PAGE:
Cover art for podcast Distillations | Science History Institute

Distillations | Science History Institute

294 EpisodesProduced by Science History InstituteWebsite

Each episode of Distillations podcast takes a deep-dive into a moment of science-related history in order to shed light on the present.

20:53

Butter vs. Margarine: one of America's most bizarre food battles

It’s one of the most bizarre episodes in American food history: when butter and margarine were at war. What you choose to spread on your toast might seem like a boring subject, but it turns out to be fascinating and sometimes hilarious. Margarine’s history began with French emperor Napoleon III, a French chemist, and some sheep’s stomachs, and went on to include heated courtroom debates, our first federal laws regulating food, and outlaws smuggling faux butter across state lines.

The spreads have competed for more than a hundred years, and public preferences shift each time our understanding of health science changes. In this episode of Distillations we learn about the history of butter and margarine and explore the distinctly American debates they inspired involving food, health, science, and regulation.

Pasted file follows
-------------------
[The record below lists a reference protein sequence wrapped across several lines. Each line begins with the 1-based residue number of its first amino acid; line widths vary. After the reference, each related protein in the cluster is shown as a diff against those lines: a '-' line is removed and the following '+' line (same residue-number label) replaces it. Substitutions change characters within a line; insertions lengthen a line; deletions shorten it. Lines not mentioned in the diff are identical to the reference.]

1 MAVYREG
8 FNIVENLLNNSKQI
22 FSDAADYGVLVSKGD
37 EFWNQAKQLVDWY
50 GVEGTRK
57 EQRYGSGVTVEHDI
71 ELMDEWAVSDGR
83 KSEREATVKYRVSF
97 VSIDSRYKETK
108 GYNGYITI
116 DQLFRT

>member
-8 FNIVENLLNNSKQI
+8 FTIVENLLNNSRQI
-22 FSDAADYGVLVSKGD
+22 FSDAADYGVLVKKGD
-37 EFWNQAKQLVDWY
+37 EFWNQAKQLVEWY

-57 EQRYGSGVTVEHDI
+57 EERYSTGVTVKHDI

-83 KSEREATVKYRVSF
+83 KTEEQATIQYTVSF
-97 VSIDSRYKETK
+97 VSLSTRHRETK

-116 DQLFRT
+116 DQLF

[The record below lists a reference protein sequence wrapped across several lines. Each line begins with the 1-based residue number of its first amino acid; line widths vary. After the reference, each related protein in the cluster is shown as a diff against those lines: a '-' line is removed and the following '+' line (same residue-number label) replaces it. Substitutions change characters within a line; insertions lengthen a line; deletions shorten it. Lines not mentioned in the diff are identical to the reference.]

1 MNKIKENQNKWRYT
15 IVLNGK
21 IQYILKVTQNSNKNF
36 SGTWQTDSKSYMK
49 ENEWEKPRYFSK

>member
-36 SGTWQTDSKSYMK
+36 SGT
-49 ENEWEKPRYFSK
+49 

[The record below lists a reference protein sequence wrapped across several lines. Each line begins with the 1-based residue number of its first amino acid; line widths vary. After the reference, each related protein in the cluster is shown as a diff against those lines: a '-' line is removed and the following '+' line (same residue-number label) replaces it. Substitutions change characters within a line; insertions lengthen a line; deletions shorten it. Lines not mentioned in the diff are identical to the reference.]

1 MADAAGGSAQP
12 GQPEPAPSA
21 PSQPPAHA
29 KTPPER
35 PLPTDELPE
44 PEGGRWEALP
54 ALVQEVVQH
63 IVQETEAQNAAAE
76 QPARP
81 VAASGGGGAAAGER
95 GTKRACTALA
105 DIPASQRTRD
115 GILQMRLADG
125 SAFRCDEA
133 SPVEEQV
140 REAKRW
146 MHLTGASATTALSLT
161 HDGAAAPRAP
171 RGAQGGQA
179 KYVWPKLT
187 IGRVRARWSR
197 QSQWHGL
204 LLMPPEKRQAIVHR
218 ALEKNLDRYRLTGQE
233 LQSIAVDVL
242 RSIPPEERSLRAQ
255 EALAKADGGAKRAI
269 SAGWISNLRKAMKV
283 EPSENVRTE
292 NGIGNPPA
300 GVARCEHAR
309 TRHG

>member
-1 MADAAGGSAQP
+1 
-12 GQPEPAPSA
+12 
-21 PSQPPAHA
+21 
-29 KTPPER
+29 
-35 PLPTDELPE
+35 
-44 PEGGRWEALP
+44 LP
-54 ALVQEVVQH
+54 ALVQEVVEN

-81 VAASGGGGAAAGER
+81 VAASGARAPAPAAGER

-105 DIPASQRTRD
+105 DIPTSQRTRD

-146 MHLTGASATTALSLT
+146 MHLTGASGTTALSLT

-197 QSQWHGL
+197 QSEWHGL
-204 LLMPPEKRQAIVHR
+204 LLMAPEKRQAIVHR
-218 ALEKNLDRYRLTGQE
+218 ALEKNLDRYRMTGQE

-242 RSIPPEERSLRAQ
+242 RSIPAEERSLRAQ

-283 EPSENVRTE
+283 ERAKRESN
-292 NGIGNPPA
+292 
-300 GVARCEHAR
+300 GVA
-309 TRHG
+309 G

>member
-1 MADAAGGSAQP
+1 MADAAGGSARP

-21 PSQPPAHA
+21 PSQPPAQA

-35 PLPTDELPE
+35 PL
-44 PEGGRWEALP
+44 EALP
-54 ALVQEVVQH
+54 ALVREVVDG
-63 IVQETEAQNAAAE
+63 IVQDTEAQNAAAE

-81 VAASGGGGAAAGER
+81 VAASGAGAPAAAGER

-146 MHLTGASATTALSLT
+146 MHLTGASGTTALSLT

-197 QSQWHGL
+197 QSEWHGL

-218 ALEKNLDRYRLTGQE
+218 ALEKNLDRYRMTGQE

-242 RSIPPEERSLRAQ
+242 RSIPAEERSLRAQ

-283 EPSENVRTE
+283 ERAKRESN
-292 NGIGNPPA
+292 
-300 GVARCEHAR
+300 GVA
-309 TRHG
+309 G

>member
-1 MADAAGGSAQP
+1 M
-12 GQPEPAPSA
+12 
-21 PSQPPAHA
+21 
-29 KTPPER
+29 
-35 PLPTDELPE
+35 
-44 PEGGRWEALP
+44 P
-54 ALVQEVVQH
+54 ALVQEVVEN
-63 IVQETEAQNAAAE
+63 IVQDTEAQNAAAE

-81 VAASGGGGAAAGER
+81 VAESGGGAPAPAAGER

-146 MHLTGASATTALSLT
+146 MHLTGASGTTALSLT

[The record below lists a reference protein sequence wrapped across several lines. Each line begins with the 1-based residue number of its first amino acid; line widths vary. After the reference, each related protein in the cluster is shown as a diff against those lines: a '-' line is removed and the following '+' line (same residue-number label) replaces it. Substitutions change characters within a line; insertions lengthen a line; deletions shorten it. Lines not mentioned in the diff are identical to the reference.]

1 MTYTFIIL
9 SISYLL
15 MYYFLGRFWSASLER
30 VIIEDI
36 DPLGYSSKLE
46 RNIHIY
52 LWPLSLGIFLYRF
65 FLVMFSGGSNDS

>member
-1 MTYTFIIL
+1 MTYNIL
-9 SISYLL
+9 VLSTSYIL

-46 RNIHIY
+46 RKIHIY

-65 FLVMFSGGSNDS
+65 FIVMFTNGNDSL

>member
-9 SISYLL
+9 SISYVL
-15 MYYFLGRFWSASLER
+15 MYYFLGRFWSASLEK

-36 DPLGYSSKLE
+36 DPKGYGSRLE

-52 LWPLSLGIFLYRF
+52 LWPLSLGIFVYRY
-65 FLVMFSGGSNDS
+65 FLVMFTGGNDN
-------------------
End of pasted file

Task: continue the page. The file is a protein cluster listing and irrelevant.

Credits

Hosts: Elisabeth Berry Drago and Alexis Pedrick Producer: Mariel Carr Associate Producer: Rigoberto Hernandez Audio Engineer: Catherine Girardeau

Reading for this episode:

The Dairy Crisis: http://www.jstor.org/stable/40716626 Letters From Our Readers, The Wisconsin Magazine of History: http://www.jstor.org/stable/4636978 The “Oleo Wars”: Wisconsin’s Fight Over the Demon Spread, The Wisconsin Magazine of History: http://www.jstor.org/stable/4636942 Bogus Butter: An Analysis of the 1886 Congressional Debates on Oleomargarine Legislation: http://scholarworks.uvm.edu/graddis/36/ “If It’s Yellow, It Must be Butter”: Margarine Regulation in North America Since 1886, The Journal of Economic History: http://www.jstor.org/stable/2566555 What’s Cooking, Uncle Sam? The National Archives Foundation: https://www.archives.gov/exhibits/whats-cooking/

Special thanks to our voiceover artists, Hillary MohauptRoger Eardley-Pryor, and Sarah Reisert

Music

Our theme music was composed by Zach Young.

 

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